Vijaya Gopal Kakani joins the University of Florida as professor and chair of the UF/IFAS agronomy department. He starts July 6.
As the new chair, Kakani will lead the department in its goal to improve and sustain food production while conserving natural resources. The department’s knowledgeable faculty work around the state and investigate plants for food, feed, fuel, fiber and turf, as well as weed management.
“I’m most looking forward to expanding my contributions to science through mentoring young faculty and grad students to meet the food, feed, fuel and fiber needs of a growing population,” Kakani said. “I feel prepared to see the department into the future of agronomy – in terms of funding opportunities, interacting with stakeholders, and building collaborations with peer institutions and federal agencies.”
Kakani completed his bachelor’s degree in agriculture and master’s degree in agronomy in India and his Ph.D. in crop physiology and modeling at the University of Reading in the United Kingdom. He began his postdoctoral career in the United States, where he once conducted research in the very same University of Florida department he is now poised to lead.
Kakani currently serves as the professor and interim head of Plant and Soil Sciences at Oklahoma State University, where he has held a faculty position since 2008.
“There is a potential to enhance alternate crops and sustainable production systems in Florida,” Kakani said. “Agriculture is at the crossroads of food production and climate change. I look forward to supporting faculty and students in the agronomy department who are ready to feed a growing population. They’re also prepared to contribute to climate change mitigation by better managing crops to minimize greenhouse gas emissions and enhance carbon sequestration.”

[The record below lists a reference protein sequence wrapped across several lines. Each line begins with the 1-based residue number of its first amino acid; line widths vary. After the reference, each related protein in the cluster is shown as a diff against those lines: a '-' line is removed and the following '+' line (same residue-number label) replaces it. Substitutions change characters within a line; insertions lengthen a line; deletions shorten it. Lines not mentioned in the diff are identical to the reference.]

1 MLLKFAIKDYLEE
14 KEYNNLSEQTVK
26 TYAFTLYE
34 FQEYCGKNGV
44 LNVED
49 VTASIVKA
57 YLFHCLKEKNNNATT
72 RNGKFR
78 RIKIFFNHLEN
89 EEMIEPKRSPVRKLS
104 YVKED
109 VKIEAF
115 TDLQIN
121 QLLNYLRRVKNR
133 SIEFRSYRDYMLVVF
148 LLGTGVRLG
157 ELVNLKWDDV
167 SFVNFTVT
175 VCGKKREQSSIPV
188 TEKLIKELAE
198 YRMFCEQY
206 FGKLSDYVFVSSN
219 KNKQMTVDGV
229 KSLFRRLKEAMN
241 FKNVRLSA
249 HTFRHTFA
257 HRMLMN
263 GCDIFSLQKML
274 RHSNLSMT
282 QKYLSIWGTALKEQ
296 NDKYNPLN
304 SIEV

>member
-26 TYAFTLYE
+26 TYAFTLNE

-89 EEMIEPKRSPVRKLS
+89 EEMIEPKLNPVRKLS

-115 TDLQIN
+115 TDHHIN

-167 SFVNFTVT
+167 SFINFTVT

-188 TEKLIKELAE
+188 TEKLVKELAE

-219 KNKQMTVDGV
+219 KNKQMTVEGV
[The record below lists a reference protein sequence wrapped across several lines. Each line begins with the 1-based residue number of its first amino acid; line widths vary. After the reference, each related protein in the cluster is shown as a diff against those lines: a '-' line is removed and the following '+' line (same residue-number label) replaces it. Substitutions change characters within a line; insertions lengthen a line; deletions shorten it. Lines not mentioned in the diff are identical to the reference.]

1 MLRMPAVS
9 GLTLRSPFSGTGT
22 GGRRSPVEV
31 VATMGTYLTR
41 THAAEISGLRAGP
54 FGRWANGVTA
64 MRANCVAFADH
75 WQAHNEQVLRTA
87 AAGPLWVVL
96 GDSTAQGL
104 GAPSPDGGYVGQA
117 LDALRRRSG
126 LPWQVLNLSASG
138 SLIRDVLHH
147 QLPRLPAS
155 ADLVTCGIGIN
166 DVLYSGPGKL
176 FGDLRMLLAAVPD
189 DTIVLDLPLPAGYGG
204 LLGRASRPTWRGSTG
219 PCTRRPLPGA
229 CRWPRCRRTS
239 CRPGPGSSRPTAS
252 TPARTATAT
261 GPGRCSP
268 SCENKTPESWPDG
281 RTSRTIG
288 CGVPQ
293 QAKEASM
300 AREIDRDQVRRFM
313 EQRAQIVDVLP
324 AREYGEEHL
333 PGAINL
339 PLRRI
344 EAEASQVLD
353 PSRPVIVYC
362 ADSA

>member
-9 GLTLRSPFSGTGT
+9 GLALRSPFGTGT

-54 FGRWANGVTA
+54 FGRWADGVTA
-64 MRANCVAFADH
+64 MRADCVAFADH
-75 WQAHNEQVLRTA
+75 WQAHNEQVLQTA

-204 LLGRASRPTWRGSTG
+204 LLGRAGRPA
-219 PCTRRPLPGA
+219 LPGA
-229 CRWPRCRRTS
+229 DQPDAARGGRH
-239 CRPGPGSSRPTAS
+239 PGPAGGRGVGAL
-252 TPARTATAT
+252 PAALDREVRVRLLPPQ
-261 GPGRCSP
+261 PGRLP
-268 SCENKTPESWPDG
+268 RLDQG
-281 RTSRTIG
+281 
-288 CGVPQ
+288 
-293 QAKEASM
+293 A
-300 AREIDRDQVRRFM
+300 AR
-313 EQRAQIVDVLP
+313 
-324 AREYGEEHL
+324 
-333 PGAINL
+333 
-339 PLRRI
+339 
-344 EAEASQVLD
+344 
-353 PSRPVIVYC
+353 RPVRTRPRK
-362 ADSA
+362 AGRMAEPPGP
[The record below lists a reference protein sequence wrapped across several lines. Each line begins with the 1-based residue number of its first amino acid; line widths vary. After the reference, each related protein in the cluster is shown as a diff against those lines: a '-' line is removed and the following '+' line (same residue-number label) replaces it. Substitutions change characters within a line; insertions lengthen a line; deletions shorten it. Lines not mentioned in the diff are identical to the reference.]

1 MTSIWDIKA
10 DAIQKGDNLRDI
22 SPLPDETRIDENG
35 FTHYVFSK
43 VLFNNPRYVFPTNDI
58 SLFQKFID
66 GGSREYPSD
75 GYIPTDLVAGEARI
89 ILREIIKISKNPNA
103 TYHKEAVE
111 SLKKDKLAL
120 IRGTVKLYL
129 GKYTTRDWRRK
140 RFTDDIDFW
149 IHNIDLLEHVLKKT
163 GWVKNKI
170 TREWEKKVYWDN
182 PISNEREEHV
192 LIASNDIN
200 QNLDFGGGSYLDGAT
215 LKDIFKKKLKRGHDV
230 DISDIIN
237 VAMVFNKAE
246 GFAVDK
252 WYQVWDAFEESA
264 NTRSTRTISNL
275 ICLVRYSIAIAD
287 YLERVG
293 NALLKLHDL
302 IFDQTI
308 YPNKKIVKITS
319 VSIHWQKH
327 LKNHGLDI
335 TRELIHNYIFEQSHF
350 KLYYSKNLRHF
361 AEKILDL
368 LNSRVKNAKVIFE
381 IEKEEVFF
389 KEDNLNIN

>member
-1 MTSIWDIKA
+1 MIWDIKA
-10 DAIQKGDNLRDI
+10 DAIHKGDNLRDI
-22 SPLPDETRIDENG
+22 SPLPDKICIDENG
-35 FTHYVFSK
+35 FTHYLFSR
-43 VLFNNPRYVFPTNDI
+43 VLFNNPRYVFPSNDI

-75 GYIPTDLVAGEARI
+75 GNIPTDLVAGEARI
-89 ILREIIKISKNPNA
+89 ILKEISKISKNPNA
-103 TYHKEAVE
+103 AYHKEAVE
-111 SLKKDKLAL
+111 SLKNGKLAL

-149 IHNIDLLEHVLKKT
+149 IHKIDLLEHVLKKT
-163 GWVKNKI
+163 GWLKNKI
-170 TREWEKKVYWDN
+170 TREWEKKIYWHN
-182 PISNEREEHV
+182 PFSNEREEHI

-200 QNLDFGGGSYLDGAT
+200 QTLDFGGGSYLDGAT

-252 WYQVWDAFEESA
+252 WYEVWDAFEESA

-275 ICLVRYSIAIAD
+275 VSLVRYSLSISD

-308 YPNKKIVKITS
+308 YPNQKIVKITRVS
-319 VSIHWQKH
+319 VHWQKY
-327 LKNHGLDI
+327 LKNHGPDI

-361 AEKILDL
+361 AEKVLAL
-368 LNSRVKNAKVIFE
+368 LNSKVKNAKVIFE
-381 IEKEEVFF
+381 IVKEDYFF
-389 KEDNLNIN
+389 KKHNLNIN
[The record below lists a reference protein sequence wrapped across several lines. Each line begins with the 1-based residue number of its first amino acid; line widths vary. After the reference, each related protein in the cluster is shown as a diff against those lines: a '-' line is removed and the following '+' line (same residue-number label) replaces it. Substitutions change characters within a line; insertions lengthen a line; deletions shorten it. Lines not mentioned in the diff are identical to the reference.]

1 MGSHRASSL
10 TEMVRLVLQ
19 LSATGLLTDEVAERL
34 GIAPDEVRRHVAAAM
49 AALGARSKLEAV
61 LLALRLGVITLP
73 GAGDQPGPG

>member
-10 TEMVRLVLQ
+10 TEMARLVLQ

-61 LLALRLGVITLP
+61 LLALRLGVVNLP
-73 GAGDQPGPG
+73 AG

Scott Angle, UF senior vice president for agriculture and natural resources and leader of UF/IFAS, said agronomy is central to the mission to feed a growing world population.
“Kakani’s past work on stress tolerance, productivity and sustainability will serve him well in understanding the needs of faculty engaged in this challenge,” Angle said. “The experience he brings will advance not only the work to be done by our faculty, but also the field of agronomy and the future of feeding the world.”
Agronomy is a prominent program within the College of Agricultural and Life Sciences (CALS), the fourth-largest college at UF. CALS is a top-ranked agriculture school in the United States and known for excellence in teaching and research worldwide.